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The Billion Dollar Problem: Securing Business Communication in the Financial Sector

The Billion Dollar Problem: Securing Business Communication in the Financial Sector

By Anurag Lal, President and CEO of NetSfere

Securing business communication in the financial services industry is now more than ever a bottom-line issue. That’s because unsecure business communication creates massive business risk for the highly regulated financial sector. Mounting fines for compliance violations, hefty costs associated with data breaches and significant reputational damage are just some of the costly consequences that result when financial institutions don’t lock down business communication.

Digital transformation, bring your own device (BYOD) practices and hybrid and remote working are expanding the cyberattack surface, introducing compliance and data security risks in enterprises across sectors. The use of consumer-grade messaging apps like WhatsApp along with widely used collaboration platforms such as Slack and Microsoft Teams are intensifying these risks.

Recent regulatory actions against banks for the misuse of messaging apps serve as a cautionary tale that highlights the importance of securing business communication with enterprise-grade mobile messaging and collaboration platforms.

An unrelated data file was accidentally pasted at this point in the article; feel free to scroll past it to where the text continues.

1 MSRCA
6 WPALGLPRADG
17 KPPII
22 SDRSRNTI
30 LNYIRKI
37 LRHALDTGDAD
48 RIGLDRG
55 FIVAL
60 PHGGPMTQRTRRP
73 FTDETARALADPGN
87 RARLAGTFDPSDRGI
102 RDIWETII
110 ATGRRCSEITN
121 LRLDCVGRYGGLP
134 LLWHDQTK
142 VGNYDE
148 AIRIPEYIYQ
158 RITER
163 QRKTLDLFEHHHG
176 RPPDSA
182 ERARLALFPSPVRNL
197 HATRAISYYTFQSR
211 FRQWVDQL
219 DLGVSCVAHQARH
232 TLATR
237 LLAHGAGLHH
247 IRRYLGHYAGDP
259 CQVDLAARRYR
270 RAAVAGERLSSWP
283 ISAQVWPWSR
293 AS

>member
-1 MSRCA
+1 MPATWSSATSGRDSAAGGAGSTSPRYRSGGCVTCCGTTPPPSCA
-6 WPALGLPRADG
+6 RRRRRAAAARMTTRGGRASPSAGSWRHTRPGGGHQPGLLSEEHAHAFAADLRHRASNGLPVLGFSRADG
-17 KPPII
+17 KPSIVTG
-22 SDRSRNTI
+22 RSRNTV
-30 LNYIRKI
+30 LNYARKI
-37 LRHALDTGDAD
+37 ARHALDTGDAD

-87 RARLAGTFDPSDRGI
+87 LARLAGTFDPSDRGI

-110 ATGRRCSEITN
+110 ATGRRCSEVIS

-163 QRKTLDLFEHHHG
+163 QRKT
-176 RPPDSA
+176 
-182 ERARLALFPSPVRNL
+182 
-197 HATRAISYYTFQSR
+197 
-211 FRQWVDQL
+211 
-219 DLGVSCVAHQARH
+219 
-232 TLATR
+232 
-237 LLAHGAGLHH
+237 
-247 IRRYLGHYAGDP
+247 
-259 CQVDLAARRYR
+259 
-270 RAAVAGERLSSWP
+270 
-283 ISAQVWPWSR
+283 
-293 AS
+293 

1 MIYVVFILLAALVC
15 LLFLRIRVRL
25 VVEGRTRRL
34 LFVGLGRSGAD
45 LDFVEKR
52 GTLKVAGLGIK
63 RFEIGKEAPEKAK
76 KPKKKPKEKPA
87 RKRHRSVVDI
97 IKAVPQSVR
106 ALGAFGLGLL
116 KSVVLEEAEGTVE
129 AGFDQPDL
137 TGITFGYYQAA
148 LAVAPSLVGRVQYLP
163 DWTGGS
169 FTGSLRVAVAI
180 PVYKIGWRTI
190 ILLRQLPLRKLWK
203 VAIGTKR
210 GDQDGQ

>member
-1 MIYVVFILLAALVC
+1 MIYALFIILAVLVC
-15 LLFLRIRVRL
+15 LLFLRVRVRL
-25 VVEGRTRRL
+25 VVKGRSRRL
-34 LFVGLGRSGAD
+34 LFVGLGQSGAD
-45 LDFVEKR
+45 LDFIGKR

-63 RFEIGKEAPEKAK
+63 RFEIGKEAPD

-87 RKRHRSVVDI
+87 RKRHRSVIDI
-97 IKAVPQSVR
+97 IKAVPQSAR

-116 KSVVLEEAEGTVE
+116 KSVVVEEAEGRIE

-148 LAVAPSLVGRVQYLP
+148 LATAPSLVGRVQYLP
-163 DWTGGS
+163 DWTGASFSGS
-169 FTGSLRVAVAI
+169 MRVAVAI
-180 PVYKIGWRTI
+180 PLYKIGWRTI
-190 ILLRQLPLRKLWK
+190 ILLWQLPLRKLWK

Last year, the U.S. Securities and Exchange Commission (SEC) and the Commodity Futures Trading Commission (CFTC) fined major Wall Street banks and brokerages a collective $1.8 billion dollars for the misuse of messaging apps. This enforcement action reflects increasing concern among regulators over the use of unsanctioned communication apps.

Financial institutions are also grappling with growing data security risks associated with messaging apps and collaboration tools. As repositories of lucrative personal data such as account data, credit card information and social security numbers, banks are prime targets for cyber criminals.

According to the latest EY and Institute of International Finance (IIF) bank risk management survey, cybersecurity is at the top of the list of near-term risks for banks around the world. The survey revealed that 72% of chief risk officers (CROs) identified cybersecurity risk as their top concern over the next 12 months.